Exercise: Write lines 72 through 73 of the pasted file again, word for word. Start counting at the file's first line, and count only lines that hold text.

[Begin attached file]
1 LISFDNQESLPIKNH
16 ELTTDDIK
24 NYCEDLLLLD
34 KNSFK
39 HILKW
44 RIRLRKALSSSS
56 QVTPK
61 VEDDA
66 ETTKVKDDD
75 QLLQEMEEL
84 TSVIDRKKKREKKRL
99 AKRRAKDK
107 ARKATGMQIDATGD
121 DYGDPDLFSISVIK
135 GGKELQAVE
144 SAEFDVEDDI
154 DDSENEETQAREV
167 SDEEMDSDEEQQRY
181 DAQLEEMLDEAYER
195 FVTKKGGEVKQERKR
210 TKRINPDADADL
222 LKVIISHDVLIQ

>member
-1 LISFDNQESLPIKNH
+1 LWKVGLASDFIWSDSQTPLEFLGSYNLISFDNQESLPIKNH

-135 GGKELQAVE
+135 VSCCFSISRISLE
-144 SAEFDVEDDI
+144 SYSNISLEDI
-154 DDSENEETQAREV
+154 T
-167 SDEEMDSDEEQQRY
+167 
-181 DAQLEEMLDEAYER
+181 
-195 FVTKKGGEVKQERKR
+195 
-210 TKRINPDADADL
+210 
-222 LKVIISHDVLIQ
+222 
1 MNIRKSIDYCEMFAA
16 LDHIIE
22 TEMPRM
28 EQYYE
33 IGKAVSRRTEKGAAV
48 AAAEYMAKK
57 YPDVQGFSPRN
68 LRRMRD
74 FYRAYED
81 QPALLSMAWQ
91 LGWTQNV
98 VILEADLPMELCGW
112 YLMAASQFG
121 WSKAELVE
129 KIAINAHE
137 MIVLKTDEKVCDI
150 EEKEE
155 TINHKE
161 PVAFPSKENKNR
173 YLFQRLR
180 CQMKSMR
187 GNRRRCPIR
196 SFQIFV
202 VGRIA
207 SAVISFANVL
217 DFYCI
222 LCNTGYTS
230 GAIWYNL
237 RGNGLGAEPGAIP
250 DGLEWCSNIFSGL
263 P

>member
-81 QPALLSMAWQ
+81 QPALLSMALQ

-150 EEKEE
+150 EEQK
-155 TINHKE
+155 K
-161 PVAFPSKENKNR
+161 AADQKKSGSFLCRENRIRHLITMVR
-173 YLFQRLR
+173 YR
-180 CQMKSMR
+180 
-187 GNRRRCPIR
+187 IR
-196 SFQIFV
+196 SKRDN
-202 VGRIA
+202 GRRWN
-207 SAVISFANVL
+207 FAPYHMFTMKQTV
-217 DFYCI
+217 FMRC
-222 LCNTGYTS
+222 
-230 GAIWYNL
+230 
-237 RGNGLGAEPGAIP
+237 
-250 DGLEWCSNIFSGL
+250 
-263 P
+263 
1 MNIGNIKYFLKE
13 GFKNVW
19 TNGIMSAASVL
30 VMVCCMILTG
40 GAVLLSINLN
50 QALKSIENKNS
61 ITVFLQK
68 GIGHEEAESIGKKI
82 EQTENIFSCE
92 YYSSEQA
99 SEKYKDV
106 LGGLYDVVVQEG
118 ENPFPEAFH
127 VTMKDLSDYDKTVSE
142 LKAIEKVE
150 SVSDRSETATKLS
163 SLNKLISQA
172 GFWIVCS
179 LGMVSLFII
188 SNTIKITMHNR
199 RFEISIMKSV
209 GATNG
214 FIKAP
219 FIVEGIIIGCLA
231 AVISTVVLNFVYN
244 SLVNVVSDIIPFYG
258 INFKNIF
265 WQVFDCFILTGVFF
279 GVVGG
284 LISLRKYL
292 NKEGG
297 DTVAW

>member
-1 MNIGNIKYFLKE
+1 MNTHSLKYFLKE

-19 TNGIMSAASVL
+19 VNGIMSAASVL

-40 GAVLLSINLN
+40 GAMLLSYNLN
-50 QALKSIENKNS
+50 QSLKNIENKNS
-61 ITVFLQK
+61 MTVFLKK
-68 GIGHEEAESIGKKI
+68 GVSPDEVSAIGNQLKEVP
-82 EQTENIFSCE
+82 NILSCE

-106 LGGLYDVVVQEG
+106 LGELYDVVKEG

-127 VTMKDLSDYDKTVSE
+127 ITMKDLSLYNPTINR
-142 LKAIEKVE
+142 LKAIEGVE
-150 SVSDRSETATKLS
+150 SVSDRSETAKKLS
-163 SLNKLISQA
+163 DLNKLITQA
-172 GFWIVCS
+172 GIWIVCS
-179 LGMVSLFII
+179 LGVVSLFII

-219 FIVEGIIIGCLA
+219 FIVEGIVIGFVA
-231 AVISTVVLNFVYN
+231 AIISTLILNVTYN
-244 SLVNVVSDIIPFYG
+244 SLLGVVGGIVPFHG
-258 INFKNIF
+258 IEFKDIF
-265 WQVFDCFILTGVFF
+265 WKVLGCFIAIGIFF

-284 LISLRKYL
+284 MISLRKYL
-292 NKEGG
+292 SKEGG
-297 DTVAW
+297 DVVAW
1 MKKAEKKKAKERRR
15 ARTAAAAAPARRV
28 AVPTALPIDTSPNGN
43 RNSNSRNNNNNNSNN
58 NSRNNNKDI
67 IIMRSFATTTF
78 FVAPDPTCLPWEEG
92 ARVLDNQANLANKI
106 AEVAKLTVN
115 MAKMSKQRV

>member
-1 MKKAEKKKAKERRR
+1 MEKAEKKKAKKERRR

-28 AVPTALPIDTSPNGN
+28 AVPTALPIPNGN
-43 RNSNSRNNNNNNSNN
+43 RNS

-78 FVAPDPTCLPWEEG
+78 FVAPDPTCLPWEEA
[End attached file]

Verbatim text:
263 P

>member